A child who has been out of school for over a month is back in class after a months-long dispute between the child’s mother and forces in the school district – a battle that is still ongoing.
The parent, who will remain unnamed to protect the identity of the child, pulled her two children out of a Terrace school following what she alleges is bullying, teacher misconduct, and mismanagement by the school’s administrators.
The trouble started in September when the parent alleges a teacher maltreated her child after an incident with another student. She raised her concerns to the school’s administrators and met with officials at the Coast Mountains School District (CMSD), who attempted to remedy her concerns via a series of meetings and action-plans directed at improving how the child felt at school.
But the mother was not satisfied with the response, saying her child no longer felt safe and needed to change schools.
Her child has a history of behavioural issues that had been improving significantly over the last few years, she said. But the alleged incident with the teacher and incidents at the school in the weeks that followed acted like a turning point, reversing the child’s progress, she said.
“He cries very easy,” she said, noting this was normal behaviour a couple of years ago, but had stopped after sessions with a child psychologist. “Those behaviours have started up again.”
And so she pulled her two children out of school on Oct. 31 and continued to lobby for a school change. She also attempted to enroll her children in private school.
But changing schools in the district mid-year is not always easy, especially for children who require extra help, as staffing requirements and class-composition have already been established.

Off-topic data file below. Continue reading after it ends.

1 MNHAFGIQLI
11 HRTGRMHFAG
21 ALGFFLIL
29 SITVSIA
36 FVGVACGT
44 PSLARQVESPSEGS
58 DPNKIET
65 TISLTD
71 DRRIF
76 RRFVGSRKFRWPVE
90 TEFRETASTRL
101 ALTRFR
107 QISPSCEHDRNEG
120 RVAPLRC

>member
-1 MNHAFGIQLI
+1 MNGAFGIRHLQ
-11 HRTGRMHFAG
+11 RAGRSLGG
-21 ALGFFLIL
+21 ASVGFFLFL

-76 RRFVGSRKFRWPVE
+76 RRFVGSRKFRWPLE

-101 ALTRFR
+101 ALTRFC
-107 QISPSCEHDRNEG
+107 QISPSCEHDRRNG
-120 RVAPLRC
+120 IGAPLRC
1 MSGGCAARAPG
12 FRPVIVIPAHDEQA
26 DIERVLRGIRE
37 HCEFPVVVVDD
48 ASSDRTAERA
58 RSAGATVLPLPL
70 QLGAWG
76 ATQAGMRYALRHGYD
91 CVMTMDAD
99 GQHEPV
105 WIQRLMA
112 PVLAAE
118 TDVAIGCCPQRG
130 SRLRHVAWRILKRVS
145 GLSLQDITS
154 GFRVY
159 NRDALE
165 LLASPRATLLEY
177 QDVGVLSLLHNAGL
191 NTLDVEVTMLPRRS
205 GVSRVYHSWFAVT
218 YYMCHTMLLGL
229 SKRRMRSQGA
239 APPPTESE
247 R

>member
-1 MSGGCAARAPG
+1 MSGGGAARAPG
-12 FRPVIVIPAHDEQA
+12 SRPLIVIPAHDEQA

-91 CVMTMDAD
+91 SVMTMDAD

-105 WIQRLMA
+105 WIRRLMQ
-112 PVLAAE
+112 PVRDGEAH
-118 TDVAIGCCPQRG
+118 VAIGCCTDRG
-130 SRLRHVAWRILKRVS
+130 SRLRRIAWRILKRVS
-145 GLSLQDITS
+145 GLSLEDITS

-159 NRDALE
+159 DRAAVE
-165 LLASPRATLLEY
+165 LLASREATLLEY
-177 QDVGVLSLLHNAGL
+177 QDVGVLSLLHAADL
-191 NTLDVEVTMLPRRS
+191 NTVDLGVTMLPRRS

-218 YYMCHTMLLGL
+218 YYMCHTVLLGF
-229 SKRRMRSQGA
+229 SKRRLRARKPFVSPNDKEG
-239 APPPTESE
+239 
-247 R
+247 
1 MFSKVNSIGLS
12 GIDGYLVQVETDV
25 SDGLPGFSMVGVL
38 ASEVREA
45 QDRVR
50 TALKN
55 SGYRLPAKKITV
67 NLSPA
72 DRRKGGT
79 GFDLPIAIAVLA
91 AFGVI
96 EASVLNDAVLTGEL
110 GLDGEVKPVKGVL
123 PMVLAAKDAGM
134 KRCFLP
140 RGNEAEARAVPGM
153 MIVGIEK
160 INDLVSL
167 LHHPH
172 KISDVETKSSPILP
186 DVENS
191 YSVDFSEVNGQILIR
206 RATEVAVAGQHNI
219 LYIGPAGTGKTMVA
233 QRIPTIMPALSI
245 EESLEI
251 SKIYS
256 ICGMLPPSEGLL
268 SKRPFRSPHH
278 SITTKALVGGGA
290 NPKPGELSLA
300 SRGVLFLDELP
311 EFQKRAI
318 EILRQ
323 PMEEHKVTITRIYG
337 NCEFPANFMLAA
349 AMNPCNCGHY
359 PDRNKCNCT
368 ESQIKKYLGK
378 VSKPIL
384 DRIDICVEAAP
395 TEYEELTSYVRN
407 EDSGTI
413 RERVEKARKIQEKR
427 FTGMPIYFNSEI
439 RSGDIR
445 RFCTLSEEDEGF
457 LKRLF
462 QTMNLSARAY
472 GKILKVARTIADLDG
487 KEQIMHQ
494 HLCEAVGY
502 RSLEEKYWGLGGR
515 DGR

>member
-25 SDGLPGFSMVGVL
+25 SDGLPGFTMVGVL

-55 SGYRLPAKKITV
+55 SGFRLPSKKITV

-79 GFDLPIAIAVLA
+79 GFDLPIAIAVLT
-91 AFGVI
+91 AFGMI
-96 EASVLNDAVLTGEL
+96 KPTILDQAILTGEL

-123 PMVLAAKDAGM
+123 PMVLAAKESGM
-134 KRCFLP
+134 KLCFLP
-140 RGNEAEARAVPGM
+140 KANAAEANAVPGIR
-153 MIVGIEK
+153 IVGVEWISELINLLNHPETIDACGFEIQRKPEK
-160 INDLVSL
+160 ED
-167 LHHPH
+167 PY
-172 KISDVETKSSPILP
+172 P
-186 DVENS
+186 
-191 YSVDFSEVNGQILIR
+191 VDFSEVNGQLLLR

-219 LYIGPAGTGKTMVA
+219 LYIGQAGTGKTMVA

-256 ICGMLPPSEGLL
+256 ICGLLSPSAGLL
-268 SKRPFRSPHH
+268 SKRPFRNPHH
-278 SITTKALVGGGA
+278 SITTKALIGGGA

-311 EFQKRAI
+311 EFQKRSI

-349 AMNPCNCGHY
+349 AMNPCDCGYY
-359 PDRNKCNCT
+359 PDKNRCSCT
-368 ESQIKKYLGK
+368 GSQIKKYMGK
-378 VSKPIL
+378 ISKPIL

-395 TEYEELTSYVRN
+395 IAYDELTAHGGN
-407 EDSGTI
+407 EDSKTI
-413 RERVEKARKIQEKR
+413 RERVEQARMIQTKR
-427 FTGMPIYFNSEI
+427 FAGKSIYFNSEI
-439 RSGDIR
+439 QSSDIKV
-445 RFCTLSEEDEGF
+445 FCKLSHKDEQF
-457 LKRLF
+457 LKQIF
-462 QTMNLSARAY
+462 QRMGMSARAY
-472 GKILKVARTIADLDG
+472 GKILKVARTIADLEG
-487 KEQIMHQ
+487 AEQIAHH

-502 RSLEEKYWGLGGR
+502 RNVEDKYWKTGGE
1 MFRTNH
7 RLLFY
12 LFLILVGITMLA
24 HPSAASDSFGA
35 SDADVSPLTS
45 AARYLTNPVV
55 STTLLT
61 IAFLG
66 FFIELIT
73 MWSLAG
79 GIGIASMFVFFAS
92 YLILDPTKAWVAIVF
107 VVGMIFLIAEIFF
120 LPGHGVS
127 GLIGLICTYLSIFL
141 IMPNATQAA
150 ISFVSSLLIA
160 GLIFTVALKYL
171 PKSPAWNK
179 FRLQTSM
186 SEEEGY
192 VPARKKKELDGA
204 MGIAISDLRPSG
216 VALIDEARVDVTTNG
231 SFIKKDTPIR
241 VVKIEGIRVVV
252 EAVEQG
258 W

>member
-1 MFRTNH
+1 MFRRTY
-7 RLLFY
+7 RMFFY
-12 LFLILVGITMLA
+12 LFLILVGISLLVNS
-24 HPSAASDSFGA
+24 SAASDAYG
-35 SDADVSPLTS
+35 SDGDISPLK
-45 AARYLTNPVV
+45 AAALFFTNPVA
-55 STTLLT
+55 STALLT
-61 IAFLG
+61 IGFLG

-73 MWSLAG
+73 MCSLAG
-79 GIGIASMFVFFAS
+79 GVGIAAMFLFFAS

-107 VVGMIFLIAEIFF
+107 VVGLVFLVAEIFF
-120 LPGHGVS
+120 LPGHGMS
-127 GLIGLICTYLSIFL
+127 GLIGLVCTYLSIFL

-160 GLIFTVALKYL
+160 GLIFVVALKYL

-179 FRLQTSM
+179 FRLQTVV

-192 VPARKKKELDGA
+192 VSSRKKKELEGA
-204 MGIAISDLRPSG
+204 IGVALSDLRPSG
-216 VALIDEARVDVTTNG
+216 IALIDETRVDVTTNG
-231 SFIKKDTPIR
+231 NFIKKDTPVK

“The government has cleared that students can attend any school in the district, as long as there is room,” said Dave Bartley, director of instruction, learner support for the school district.
‘Room’ involves the number of children in the classroom, but also classroom composition, he said.
“Our job is to try to make sure we have students in the appropriate program. We often have parents who want their children to attend different schools, different classrooms, and to the degree that we’re able to accommodate that, we do,” he said, noting that the district fulfilled its responsibilities in providing an educational program for the students in question. “The parent [chose] for them not to attend that school.”
But earlier this month the school board made good on its efforts to find another school for the child, although the child’s younger sibling will be home-schooled until other arrangements can be made in the new year.
“We’re going to give it a try, see how [my child] does there. Hopefully it will work out better,” said the mother, of the new school. “We met with the principal and the vice-principal and it looks like it will work … [my child] seems very happy there.”
But the mother’s fight is not over. She has filed a complaint with the Ministry of Education about her and her child’s experience with the former-teacher, is gathering letters of support from other parents and members of the community, and is considering filing a civil suit.
“I do have a lawyer now, but I can’t meet with her until January,” she said, noting it has taken time to find people to help her. “I finally feel like I’m getting somewhere will all of this.”
The branch of the Ministry that deals with teacher-misconduct is the Teacher Regulation Branch (TRB). The TRB Commissioner, an independent statutory decision-maker, reviews each complaint or report regarding the conduct or competence of a certificate holder and decides which process will be used to deal with each report or complaint made under the Teachers Act. According to the ministry, the regulating body average about 36 complaints a year.
The CMSD is unable to comment on the alleged misconduct, citing privacy issues. The teacher is currently on a leave of absence from the school.
The parent says she has also received a letter from the district stating she is not allowed on district property, but says she will be fighting this as well.
Editor’s note: An earlier version of this article stated the teacher was no longer teaching at the school. This has since been corrected.